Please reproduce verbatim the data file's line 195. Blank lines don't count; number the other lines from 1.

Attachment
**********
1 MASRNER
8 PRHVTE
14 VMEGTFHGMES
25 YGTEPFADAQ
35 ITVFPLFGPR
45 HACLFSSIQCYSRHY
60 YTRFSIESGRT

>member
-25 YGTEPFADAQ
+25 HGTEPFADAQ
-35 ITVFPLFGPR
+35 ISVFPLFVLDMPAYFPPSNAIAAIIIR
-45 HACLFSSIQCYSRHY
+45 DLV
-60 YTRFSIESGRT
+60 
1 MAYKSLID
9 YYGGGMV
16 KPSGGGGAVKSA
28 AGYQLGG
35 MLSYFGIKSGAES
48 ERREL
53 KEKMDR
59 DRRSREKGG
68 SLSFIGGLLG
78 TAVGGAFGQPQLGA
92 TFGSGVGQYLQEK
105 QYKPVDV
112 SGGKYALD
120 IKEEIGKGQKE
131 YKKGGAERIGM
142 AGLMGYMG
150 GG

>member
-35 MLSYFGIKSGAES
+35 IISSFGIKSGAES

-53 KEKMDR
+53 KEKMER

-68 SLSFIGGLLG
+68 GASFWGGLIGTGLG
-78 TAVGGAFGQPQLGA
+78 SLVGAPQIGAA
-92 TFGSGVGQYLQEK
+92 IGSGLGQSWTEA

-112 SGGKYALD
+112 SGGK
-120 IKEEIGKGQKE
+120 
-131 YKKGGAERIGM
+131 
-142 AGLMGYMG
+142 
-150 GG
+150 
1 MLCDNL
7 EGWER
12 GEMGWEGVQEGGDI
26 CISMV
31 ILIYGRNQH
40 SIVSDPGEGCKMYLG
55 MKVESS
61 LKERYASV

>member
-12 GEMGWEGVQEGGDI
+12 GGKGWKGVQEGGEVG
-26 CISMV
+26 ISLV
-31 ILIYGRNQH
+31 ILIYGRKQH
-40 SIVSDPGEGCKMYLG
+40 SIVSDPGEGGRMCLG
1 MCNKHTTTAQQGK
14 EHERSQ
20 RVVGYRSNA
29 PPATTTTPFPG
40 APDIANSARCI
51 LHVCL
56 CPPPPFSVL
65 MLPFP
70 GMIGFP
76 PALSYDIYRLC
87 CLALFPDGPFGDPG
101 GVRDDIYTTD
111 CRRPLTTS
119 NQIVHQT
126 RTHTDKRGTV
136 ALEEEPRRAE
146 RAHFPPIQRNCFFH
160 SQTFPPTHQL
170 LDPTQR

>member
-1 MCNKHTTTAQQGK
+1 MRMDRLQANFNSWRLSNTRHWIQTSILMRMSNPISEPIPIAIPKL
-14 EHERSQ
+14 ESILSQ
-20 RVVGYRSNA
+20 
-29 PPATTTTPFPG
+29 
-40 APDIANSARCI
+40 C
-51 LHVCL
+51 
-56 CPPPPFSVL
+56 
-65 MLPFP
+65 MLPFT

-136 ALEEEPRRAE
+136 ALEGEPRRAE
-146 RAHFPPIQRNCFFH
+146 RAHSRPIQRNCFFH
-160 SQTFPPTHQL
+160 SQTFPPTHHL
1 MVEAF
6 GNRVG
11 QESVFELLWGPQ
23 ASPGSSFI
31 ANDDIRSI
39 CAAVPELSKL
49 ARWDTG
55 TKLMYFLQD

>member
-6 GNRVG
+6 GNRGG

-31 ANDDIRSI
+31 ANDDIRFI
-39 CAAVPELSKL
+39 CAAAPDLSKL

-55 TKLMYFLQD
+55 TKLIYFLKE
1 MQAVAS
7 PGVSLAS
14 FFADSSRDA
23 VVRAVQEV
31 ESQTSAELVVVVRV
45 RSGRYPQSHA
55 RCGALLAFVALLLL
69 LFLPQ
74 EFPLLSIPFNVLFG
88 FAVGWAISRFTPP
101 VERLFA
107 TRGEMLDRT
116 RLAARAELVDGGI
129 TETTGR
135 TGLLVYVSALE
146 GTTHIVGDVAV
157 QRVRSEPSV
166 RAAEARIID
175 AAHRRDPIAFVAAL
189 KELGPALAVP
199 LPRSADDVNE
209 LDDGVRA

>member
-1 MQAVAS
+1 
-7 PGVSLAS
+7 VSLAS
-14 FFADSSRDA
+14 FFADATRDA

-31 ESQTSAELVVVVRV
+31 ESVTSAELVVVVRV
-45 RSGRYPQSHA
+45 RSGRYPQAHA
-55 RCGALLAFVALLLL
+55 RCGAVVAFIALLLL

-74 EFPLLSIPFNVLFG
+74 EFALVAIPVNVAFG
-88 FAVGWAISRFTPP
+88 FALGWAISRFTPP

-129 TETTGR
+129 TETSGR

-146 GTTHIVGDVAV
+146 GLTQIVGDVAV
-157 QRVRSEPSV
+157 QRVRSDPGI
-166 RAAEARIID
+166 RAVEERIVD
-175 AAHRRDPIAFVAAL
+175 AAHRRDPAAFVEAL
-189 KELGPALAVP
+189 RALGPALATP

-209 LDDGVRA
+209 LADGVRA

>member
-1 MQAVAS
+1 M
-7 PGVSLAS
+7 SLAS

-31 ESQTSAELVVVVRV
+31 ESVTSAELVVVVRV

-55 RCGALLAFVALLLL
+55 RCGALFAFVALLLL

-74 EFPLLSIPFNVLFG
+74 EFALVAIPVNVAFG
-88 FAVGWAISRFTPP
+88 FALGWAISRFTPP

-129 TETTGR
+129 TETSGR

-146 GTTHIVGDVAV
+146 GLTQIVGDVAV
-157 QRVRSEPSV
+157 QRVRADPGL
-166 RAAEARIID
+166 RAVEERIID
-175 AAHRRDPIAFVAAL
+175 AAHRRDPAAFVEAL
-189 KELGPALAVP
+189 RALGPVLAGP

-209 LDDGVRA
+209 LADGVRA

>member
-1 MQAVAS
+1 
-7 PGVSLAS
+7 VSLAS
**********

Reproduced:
-88 FAVGWAISRFTPP